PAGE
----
From time to time, it proves useful to theorists of advancing disciplines to consider how ideas developing in related disciplines might provide insights into their own…
From time to time, it proves useful to theorists of advancing disciplines to consider how ideas developing in related disciplines might provide insights into their own progression. Environmental accounting and the systems sciences are parallel developments of the past half-century. The purpose of this article is to introduce certain ideas that are maturing in the systems sciences for consideration by environmental accountants and managers. Particular emphasis is placed on the works of Nicholas Georgescu-Roegen and James Grier Miller. Collectively, these ideas present evidence that economies emerge in environmental processes and continue only as long as they are fed by those processes. Accounting is concerned with economic process disclosure. A conclusion might be drawn, consequently, that environmental processes should be conspicuously disclosed in public accounting statements.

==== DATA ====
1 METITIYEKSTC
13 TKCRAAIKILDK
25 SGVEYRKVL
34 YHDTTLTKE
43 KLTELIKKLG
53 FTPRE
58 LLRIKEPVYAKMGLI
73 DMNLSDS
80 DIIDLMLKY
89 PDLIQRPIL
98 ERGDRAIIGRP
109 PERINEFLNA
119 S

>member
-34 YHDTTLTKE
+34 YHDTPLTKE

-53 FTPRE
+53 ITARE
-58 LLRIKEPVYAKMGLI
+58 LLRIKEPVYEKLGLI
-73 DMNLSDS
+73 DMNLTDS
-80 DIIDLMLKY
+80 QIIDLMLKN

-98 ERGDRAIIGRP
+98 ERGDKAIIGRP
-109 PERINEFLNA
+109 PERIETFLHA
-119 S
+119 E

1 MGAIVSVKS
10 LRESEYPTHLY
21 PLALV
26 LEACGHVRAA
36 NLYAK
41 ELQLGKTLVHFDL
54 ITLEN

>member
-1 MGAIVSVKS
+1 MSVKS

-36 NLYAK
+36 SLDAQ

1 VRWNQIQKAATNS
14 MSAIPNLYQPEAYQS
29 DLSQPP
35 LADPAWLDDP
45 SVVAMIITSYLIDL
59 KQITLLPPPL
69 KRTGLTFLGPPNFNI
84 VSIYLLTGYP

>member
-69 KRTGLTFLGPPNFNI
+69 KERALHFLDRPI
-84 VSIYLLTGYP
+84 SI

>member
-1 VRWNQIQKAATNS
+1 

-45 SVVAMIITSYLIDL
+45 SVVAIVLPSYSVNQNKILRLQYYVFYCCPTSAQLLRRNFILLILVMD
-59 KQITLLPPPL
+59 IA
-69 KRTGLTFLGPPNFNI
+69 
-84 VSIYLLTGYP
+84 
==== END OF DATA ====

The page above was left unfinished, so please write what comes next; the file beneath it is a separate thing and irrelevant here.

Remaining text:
Exchange‐based societies widely disperse their day‐to‐day decisions among their members and components. They arrange pluralistic social processes by means of economic exchange. In such societies, the fundamental dynamic of exchange should be a central consideration of any social welfare doctrines. Retirement entitlements should be considered a structural element of the exchange system itself. Current retirement entitlement and benefits programs are immediately and continuously a part of monetary‐fiscal policy management, and, as such, highly politicized. Such programs may be structured in a way that removes them from such short‐term influences. This study examines some ways in which retirement entitlement programs may be restructured and suggests that such restructuring should be undertaken in exchange‐based societies.